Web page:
The Transportation Safety Administration has spent nearly $1 billion singling out for additional scrutiny airline passengers who agents believe are acting suspiciously, but a new report shows the practice is basically worthless.
An analysis of the Screening of Passengers by Observation Techniques, or SPOT program, by the General Accounting Office found that evidence does not support the use of behavioral indicators to identify passengers who may pose a security risk.
The report says 21 of the 25 indicators examined by behavior detection officers were considered to be subjective, and the TSA said it hoped to more clearly define those criteria.
The GAO has long argued that the program was unreliable, and its study broadly analyzed SPOT in 2011 and 2012 and summarized 400 studies over the past 60 years on the human ability to identify deceptive behavior.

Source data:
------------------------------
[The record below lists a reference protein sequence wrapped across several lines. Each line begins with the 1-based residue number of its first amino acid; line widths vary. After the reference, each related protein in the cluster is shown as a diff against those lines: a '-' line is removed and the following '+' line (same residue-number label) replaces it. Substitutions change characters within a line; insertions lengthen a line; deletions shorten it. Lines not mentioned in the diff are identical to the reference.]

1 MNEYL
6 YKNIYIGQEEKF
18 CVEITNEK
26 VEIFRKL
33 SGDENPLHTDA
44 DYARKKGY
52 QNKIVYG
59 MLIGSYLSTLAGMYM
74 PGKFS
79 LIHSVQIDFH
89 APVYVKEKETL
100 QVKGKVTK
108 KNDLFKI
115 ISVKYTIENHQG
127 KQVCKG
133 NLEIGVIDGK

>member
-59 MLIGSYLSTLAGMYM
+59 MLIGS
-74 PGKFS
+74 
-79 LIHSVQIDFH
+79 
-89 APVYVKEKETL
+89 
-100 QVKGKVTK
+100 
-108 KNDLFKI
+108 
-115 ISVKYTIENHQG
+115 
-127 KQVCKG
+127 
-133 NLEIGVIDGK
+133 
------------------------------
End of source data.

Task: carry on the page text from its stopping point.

“The human ability to accurately identify deceptive behavior based on behavioral indicators is the same as or slightly better than chance,” the report finds.
As a result, the GAO is recommending that both Congress and the White House deny funding for SPOT until the TSA can demonstrate that it works.
The report said the TSA had limited information to evaluate SPOT’s effectiveness because data had been collected unevenly throughout the course of the year, and airports had not collected enough data to form a sufficient sample size.
The TSA says it will be three years before it can begin to report on the program’s effectiveness.
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